THE LABOR PROBLEM.
By An American.
The signs of dissatisfaction on the part of the laboring classes are clearly apparent everywhere. Labor organizations, strikes, boycotts, labor journals -- all these mean something, and what that something is we cannot find out too soon.
Is the dissatisfaction of labor simply the result of human perverseness, the envy and jealousy of idleness and carelessness at the better success of industry and thrift, or are there unjust forces operating on society producing vicious inequalities?
Has every man the same chance? Can all men attain to the same fortune if all are equally industrious and thrifty? Is there a fair field and no favor?
Certainly there is, cries a host of respondents. Is not each man the architect of his own fortune? And they quote case after case of men who began at the foot of the ladder, but who with indomitable pluck gained step after step until they conquered fortune, while others who began at the same point, neglected their opportunities and are still toiling in poverty, where they are destined to stay to the end of the chapter.
Is society so constructed that to all there is the same chance? Can all by exercising the same industry and thrift become equally wealthy? This question goes directly to the core of the labor problem. If there is the same chance to all, then what reason has the laborer to complain? A little consideration answers this question.
In how many years could society with its utmost exertions and greatest economy accumulate enough so that toil would be no longer necessary, and forever after all succeeding generations could live in idleness. No more plowing in spring, no reaping in harvest, no toiling in the mine, no sailing on the ocean — a huge, everlasting pic-nic!
Never! Toil, to restore the faded or to replace the worn out, must be as lasting as the race. Toil, toil, toil, is the inevitable.
"Men may come and men may go,
But toil goes on for ever."
Note that as fact number one and put fact number two alongside it.
And fact number two is this: Certain families now have the power of living for ever without toil. They organize no industry, invent no machine, do nothing to furnish supplies for themselves or their fellows — drones in the human hive, and yet their cruse of oil never fails.
Now, put these two facts together:
1st. Toil must be lasting as the race;
2nd. Some are now eternally exempt from toil;
Therefore, as certain as any therefore can be, some are endowed with privileges from which the rest of the race must be by an inexorable physical law for ever excluded.
The mere statement of this problem shows at once the fact that our methods of distributing wealth are such that one part of society is endowed with privileges and powers from which the rest of society must inevitably be excluded. Toil must be done continuously and for ever. One part of society is now relieved for ever from that toil, therefore the rest of society must inevitably be compelled to do all the toil, not merely to maintain themselves, but also to maintain the idlers.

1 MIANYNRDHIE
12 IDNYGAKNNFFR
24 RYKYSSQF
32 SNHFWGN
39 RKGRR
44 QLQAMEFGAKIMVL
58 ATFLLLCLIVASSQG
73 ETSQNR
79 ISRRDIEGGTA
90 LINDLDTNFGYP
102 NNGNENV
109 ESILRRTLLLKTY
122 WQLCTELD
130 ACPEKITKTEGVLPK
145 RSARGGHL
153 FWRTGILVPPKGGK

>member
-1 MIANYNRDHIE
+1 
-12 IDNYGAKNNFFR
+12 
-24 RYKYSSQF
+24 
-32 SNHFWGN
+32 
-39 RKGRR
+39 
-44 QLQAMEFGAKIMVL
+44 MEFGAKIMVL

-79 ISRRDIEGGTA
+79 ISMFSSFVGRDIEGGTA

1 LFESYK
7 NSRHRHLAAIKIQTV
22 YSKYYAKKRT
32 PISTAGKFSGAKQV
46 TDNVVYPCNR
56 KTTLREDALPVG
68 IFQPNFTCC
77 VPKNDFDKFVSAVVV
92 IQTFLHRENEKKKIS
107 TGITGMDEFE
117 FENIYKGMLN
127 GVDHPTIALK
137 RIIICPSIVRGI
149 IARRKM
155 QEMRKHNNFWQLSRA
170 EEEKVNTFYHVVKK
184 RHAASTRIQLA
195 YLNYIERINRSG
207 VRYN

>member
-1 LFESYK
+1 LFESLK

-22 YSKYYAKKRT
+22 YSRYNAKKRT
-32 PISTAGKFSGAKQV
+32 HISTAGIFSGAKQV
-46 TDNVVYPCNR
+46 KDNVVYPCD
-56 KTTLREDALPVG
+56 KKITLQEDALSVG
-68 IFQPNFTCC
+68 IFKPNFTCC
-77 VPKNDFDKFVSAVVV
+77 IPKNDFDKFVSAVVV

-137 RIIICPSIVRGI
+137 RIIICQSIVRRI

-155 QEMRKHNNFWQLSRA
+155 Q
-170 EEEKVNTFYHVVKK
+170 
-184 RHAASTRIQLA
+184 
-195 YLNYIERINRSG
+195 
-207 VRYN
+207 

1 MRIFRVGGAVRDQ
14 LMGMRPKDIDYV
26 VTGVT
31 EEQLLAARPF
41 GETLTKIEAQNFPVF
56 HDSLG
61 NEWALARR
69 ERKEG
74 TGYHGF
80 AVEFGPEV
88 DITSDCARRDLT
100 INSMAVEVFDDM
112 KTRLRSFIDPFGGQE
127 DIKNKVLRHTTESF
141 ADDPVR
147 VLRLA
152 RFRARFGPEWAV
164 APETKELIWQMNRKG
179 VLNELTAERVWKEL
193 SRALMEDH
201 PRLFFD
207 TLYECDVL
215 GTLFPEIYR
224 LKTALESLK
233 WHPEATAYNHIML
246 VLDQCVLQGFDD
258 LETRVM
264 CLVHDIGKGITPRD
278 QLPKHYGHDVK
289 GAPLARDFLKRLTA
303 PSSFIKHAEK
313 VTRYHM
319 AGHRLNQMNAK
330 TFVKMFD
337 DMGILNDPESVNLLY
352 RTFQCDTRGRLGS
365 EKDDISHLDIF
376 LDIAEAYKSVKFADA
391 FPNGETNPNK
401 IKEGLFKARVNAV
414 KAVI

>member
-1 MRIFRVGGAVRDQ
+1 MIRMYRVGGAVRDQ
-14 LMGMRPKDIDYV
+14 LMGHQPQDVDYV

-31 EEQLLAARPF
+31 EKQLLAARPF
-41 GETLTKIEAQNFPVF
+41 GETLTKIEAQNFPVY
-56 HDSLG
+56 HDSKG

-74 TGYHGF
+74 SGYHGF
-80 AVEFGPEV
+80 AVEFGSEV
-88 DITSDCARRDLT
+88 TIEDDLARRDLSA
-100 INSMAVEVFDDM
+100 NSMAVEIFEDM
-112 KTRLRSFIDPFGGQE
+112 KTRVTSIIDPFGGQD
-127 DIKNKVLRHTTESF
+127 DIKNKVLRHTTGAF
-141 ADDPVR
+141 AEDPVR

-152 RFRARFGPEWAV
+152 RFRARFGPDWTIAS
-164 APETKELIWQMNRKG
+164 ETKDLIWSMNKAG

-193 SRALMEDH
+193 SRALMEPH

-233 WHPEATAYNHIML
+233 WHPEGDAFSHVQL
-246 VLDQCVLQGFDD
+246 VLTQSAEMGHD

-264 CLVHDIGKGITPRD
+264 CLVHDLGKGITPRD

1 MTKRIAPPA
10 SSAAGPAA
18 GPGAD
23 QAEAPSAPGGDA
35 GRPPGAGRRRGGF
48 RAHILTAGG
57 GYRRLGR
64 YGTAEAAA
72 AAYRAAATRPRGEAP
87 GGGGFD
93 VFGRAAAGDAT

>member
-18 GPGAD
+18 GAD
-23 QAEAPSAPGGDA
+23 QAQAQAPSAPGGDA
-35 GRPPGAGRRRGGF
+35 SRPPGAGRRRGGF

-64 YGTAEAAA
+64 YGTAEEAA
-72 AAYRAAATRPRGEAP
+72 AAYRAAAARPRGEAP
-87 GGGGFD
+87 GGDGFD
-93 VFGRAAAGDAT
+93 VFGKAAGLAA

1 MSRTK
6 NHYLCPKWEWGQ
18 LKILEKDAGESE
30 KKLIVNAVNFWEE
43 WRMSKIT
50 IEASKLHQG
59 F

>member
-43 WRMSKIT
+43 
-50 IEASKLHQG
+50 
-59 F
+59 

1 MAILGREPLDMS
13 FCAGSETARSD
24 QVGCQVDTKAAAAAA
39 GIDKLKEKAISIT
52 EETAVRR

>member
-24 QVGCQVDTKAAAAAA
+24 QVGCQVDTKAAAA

Of all the questions in economics pressing for solution not the least important is this power of idleness appropriating for ever the fruit of other people's industry. By what divine right of idleness сап one part of society be for ever exempt from toil? How and why is it that one part of the race is endowed with powers and privileges from which the rest must inevitably be excluded?
To ascertain the cause of this extraordinary arrangement it is necessary to make some inquiry into the nature of trade. The attention of the reader is therefore asked to a few simple illustrations.
When the shoemaker sticks to his last, by the accumulation of suitable tools, increased dexterity, and increased knowledge, he produces in much greater abundance and of much bettor quality than if he had been a jack of all trades. The same is true of the clothier. When therefore each of these produces and exchanges with each other, each gives more and each receives more; each enriches and each is enriched. The characteristic of this kind of trade is mutual enrichment — a beautiful harmony whereby each toiler not merely satisfies his own wants in the easiest way possible, but also reduces the toil and increases the comforts of his fellows. Here is the action of a harmonious force, each toiler tending to the elevation of his fellow. This kind of trade is like Portia's quality of mercy, ''twice blessed, it blesseth him that gives and him that takes."